I spent a really enjoyable evening last night at the IOE, listening to a debate about the future of history education. The chair was David Cannadine whose (occasionally a little sharp) wit kept the debate at the IOE moving at cracking pace. I made a short (and perhaps over adrenalized) point of my own which made Lord Baker look at his watch, we learned that there is a lot of common ground across the history teaching profession, and I learned that you can’t judge a book by it’s cover. The evening was a search for common ground, and I think plenty was found, though there were also some cracks emerging.
The thing that really stuck out for me was the high level of support for the broad framework approach of the current National Curriculum. Every member of the panel (with the exception of Lord Baker, who didn’t really have much to say on point) praised the approach of the current NC, and warned against a NC for history that was too prescriptive. The audience was receptive to the use of multicultural history not merely to cater for students’ individual needs, but as an education for all students about the history of the world and of the people in it. There was no appetite for massive reform of the history curriculum, even and especially from the member of the panel from whom one might expect a call for change.
Steve Mastin (History teacher and Tory parliamentary candidate) emerged as a thoughtful, engaging and committed history teacher, and was a lesson for those of us too keen to judge a book by its political cover. His frank comments that it was obvious that Mr N. Ferguson had been in very few history classrooms recently, and his (Mastin’s) impassioned defence of the history teaching profession to Lord Baker (after the latter used a hoary old example of a dreadful ‘imagine you’re in the middle of the black death’ lesson that he’d observed in the 80s as a reason for doubting the quality of history teaching) were heartfelt and welcome. Mastin has Gove’s ear, we are told. Hopefully Gove will start to listen to him before tearing down the history curriculum.
The risk to school history indeed seemed not to come (directly at least, and more on this below) from central government, but from Senior Management Teams, themselves under pressure from a culture of league table comparisons. This pressure causes Key Stage Three curricula to be squished into two years, rather than three. It also causes students to be herded into ‘pathways’ that restrict their choices at KS4 (and forbid many students who are not predicted to get a C or above from even attempting the exam). A cycle is formed in some schools where specialist staff are not recruited as GCSE numbers are too low, meaning that non-specialists teach KS3, which in turn further reduces the quality of history that such students experience, with an effect on attainment at KS3 and 4 and take up of GCSE. Once again I’m glad to head a department in a school in which history has been a very popular and influential subject, I realise with a growing sense of responsibility that this must not change on my watch.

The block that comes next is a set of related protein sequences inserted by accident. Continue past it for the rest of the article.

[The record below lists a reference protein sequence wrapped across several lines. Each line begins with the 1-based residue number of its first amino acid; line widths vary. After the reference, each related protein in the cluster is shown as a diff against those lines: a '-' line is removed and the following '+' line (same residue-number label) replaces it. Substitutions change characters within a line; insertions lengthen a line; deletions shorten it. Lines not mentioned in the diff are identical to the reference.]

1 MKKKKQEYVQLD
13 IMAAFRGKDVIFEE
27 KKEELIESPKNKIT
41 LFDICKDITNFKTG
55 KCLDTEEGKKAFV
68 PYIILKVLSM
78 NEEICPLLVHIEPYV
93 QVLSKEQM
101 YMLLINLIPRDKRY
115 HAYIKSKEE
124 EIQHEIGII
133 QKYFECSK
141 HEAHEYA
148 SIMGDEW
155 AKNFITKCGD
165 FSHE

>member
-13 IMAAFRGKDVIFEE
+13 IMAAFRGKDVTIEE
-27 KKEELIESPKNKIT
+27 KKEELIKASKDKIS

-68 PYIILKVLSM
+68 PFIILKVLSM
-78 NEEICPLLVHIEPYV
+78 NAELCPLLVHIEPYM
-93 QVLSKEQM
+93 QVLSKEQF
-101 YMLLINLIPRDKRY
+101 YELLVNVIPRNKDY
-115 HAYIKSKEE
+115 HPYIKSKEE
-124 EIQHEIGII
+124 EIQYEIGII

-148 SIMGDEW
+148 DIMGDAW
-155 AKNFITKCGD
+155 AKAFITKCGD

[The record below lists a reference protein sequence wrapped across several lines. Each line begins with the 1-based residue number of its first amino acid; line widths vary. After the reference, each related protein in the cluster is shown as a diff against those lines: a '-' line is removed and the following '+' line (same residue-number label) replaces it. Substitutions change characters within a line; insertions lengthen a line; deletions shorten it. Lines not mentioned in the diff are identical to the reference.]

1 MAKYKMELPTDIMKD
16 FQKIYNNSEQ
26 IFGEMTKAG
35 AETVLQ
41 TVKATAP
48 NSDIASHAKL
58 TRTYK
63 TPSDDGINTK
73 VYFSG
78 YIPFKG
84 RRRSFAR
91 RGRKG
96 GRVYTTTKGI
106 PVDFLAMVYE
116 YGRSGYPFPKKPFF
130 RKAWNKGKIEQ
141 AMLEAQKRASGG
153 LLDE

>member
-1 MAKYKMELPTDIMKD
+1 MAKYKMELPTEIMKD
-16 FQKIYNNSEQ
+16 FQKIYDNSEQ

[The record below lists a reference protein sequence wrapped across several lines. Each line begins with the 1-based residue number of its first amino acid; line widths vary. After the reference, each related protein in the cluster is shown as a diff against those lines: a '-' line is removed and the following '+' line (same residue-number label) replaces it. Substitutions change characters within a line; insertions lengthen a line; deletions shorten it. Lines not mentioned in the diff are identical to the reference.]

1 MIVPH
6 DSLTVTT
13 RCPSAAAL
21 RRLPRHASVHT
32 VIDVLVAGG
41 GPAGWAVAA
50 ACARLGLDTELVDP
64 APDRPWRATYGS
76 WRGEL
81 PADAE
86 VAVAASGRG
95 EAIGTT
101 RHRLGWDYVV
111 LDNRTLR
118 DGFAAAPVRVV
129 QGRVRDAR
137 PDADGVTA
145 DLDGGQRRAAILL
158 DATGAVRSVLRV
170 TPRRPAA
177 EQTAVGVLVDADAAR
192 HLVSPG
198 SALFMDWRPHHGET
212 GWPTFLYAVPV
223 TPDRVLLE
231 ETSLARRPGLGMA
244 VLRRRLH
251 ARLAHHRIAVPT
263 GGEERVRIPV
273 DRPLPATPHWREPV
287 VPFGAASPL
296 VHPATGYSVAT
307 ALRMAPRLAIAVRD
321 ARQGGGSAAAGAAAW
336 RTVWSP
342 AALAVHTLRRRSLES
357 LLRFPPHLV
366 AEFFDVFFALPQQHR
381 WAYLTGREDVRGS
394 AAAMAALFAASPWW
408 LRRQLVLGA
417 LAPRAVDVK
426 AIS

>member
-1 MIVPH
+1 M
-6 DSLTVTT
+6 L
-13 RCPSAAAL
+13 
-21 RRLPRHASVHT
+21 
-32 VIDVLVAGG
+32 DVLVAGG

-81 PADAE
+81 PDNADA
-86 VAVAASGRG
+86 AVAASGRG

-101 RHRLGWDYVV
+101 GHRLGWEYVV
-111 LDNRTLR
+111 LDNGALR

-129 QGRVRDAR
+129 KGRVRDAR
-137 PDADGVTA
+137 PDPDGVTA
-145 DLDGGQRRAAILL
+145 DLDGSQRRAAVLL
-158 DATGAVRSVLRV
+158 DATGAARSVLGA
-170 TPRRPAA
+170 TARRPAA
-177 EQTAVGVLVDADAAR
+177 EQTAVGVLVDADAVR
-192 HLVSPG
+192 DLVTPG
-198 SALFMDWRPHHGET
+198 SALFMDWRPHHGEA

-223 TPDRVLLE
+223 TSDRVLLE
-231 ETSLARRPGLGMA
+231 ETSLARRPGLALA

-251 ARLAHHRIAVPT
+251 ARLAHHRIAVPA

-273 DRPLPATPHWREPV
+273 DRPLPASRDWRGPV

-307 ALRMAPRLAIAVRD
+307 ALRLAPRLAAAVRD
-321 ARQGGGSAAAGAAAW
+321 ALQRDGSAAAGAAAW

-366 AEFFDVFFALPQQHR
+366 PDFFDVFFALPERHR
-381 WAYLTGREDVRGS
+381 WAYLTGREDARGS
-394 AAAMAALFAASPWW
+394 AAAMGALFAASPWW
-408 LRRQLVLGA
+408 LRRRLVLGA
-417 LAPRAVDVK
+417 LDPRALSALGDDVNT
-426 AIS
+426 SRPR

There are some cracks emerging however. The most worrying difference in the hall was that between those who tend to think that sources should play less of a part in history education and those, like Chris Husbands argue that we have a duty to teach history in an intellectually respectable way, and that history cannot be divorced from the evidential base upon which it is built. Katharine Burn recognised that using sources, and asking students to form judgements based on sources and on their own knowledge of a period is hard, but went on to argue, alongside Chris Husbands that it is our job to teach hard things.
This leads me to my final crack in the consensus, and the reason why I’m still worried about the approach the coalition will take to history education. The talk online about sources (and to an extent in the hall last night) tends to use examples and anecdotes from several years ago. Last night Lord Baker gave an example of a dreadful (crass was the word Steve Mastin used) empathy lesson from the 80’s. In the press and in online debates we still hear about the battle of skills v content that thinking history teachers put to rest ages ago. We heard last night how Mr Ferguson was as surprised as others to be invited to help write the history curriculum for England at the Hay on Wye festival. Nick Gibb uses the example of Dewey (!) and bemoans ‘discovery learning’ as the reasons for falling standards in schools. My fear is that the attack on schools and on school history in particular will be so ad-hoc, unfocused, anecdotal, and yet so furious that; firstly teachers will not know what they are arguing about, for or against; and secondly that the prescriptions will be ill thought through, ideologically driven and dreadful for history as a subject.
There was some evidence from the floor that this might be the case if the academies programme is expanded without protection for subjects such as history. The work of the Historical Association into the place of school history in academies shows that it is increasingly marginalised in terms of timetable and monetary resources, and that many students in academies are barred from taking history at KS4. My fear is that increasing diversity in the school system without a rigorously enforced entitlement for history education will lead to ‘types’ of schools in which ‘types’ of students get the education others think they deserve, rather than the start in life and the knowledge of the world (and of how it works) which is their birthright as human beings.